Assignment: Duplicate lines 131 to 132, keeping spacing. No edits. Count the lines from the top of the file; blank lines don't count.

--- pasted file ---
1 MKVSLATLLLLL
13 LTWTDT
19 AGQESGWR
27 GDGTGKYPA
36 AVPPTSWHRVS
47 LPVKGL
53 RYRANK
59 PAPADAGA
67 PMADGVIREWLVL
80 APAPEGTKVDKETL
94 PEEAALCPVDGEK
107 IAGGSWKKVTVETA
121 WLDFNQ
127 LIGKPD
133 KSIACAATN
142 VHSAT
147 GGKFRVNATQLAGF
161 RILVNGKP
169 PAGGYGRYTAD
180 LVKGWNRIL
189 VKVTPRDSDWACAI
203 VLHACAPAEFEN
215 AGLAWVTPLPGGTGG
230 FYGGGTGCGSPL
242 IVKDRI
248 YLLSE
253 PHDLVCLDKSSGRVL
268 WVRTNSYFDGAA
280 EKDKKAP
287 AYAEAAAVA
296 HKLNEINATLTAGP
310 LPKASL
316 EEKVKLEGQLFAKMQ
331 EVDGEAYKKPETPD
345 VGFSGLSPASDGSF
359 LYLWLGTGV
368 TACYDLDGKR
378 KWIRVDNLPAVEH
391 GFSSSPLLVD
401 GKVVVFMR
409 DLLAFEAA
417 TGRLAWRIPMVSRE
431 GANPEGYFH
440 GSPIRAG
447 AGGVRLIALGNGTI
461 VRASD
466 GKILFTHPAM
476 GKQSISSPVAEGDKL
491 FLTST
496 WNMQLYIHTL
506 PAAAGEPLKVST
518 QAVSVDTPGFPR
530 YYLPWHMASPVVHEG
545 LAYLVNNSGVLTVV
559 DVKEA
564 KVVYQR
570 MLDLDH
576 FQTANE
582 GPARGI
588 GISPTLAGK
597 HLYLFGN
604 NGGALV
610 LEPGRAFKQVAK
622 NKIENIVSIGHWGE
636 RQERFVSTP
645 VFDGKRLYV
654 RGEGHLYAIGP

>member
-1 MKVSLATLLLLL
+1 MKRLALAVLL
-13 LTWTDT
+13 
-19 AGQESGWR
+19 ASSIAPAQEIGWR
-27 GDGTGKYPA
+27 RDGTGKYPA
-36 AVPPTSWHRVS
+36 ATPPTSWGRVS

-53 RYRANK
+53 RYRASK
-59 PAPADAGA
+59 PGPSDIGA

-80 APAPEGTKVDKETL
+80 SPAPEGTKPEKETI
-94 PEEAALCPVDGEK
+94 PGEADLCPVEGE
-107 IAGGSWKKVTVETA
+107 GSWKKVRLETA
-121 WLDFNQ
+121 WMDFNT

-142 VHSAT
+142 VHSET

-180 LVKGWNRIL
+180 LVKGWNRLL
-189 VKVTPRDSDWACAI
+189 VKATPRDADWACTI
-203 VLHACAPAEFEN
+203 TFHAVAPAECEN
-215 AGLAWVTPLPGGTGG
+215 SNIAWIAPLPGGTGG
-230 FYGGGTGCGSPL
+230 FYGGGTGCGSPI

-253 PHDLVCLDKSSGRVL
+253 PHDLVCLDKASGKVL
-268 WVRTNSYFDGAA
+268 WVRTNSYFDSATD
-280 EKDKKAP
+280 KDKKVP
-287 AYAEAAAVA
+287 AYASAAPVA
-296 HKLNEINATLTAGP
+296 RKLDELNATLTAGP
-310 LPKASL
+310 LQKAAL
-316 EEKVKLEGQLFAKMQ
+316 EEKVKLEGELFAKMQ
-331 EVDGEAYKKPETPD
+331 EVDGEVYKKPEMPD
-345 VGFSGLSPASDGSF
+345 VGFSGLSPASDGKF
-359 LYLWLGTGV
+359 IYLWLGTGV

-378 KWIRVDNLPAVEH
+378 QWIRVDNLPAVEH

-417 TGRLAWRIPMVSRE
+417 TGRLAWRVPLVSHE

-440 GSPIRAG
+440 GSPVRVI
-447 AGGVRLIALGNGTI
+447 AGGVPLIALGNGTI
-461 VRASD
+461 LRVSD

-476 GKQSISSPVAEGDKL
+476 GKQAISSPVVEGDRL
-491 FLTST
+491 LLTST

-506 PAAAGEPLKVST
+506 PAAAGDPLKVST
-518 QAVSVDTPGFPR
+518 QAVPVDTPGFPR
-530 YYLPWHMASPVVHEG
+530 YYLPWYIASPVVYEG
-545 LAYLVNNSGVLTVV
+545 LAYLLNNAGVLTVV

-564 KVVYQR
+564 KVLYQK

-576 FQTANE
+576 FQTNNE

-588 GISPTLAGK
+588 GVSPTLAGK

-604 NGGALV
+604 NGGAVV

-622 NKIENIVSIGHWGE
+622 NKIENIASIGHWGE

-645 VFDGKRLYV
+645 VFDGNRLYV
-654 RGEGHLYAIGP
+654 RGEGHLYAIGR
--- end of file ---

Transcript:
-461 VRASD
+461 LRVSD